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Small business individuals: What do we know and what do we need to know?

CollectionsANU Centre for Tax System Integrity (CTSI)
Title: Small business individuals: What do we know and what do we need to know?
Author(s): Ahmed, Eliza
Sakurai, Yuka
Australian National University. Centre for Tax System Integrity
Australian Taxation Office
Publisher: Centre for Tax System Integrity (CTSI), Research School of Social Sciences, The Australian National University
Australian Taxation Office
Series/Report no.: Working paper (Centre for Tax System Integrity) ; no. 27
Description: 
This study investigates the reasons why Small Business Individuals (SBI) have a poor reputation on questions of tax compliance. Tax related attributes of SBI were compared with private sector employees (PRI), employees in non-profit or government organisations (NPO), and non-working individuals (NWR). Data were taken from the Community Hopes, Fears and Actions Survey based on a random sample of 2040 individuals. A comparison of group means using one-way analyses of variance revealed that while there are numerous similarities in the responses of these groups, there were also critical differences. A stepwise discriminant function analysis was used to determine which variables could most efficiently differentiate SBI from others. The best predictive model obtained from this analysis indicated that SBI were more likely to owe money to the Tax Office and to perceive that they were unfairly treated by the Tax Office when compared with big business. At the same time, they acknowledged paying less than their fair share of tax. In addition, SBI viewed others as having lower social-ethical norms in relation to paying tax and were more opposed to the government spending tax dollars on welfare issues. Although they placed high importance on personal values of efficiency, SBI acknowledged having inadequate tax knowledge. These findings are discussed in the regulatory context: talking softly with a big stick is likely to work some of the time and be the best starting point. Taking the stick out and being tough, however, is likely to be necessary as a back-up strategy to signal that a credible sanctioning process is in place, and will be used to elicit compliance when necessary.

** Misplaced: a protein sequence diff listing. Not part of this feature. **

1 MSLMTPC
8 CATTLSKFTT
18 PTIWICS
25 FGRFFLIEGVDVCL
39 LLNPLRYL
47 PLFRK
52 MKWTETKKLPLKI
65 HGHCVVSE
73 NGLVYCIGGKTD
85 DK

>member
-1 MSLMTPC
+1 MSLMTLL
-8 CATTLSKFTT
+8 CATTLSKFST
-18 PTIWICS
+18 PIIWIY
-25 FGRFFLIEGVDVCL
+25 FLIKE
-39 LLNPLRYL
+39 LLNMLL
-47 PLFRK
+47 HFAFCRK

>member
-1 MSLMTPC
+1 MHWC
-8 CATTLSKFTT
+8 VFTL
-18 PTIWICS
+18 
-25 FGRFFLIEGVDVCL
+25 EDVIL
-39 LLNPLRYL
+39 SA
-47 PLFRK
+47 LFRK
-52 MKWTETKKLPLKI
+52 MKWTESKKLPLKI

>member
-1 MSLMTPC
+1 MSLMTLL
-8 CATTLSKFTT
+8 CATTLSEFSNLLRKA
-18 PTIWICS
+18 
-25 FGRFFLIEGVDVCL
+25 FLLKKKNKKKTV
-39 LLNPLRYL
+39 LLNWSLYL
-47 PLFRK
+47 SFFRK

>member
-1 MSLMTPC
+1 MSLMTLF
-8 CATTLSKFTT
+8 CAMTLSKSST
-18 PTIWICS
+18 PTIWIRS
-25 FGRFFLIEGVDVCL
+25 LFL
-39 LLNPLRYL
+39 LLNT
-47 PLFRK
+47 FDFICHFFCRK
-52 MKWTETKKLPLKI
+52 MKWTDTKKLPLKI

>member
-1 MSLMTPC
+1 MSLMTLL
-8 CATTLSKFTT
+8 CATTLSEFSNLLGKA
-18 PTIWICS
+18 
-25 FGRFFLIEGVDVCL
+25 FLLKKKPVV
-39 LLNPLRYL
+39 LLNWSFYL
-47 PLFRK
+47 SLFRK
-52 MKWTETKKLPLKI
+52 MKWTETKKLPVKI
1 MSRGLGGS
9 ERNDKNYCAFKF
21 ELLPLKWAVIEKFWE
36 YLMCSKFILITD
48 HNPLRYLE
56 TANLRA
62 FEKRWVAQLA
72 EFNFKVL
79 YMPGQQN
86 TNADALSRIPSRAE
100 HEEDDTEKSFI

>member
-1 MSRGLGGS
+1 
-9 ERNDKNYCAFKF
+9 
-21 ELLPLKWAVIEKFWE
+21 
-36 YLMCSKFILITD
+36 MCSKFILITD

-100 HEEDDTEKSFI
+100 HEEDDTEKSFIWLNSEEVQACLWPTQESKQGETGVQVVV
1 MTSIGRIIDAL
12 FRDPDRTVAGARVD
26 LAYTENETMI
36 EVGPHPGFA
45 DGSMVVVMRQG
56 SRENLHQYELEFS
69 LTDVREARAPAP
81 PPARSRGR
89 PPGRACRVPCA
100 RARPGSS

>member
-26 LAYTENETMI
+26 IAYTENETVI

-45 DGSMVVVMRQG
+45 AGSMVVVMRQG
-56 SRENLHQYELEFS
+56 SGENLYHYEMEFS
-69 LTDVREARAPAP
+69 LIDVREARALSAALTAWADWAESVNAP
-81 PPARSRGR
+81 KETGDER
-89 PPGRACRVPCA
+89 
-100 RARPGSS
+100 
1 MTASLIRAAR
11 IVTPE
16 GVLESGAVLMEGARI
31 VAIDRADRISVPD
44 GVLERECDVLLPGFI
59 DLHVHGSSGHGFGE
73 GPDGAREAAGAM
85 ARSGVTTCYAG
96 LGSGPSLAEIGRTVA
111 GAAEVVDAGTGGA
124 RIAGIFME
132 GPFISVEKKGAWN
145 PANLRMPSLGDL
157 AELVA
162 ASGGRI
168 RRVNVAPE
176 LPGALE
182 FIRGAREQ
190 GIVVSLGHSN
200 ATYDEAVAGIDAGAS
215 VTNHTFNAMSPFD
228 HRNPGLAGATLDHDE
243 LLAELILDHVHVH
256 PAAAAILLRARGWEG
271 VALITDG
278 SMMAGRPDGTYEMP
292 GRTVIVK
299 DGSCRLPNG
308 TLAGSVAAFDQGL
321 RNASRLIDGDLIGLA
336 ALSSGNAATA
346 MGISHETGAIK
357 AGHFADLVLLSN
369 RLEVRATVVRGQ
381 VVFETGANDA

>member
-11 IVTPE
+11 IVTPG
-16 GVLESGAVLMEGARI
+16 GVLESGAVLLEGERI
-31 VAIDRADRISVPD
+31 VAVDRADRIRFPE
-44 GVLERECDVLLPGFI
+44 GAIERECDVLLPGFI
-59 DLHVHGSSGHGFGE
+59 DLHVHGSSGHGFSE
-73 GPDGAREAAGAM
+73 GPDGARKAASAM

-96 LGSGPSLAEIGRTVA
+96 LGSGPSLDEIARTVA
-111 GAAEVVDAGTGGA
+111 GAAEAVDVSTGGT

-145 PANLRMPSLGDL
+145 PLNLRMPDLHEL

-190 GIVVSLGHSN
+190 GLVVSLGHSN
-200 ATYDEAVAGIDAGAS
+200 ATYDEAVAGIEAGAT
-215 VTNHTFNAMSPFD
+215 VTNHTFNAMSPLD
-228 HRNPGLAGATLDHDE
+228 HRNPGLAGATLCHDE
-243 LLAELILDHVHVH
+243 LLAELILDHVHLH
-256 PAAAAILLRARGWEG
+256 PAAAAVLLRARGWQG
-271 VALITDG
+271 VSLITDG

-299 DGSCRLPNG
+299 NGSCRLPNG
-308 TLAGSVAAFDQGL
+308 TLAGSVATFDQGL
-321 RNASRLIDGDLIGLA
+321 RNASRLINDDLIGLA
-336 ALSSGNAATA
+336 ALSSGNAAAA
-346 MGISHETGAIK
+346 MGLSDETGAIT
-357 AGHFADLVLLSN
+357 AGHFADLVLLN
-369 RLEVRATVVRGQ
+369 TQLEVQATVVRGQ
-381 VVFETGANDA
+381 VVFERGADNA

URI: http://hdl.handle.net/1885/154891
ISBN: 0 642 76825 0
ISSN: 1444-8211

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